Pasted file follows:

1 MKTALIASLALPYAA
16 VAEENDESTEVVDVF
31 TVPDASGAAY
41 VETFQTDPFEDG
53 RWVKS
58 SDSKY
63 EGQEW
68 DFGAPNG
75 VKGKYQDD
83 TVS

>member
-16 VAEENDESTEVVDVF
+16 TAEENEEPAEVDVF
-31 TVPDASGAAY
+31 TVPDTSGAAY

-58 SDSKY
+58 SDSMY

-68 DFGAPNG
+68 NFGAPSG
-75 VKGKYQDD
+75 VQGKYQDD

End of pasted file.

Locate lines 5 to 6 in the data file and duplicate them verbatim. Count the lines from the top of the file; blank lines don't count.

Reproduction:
53 RWVKS
58 SDSKY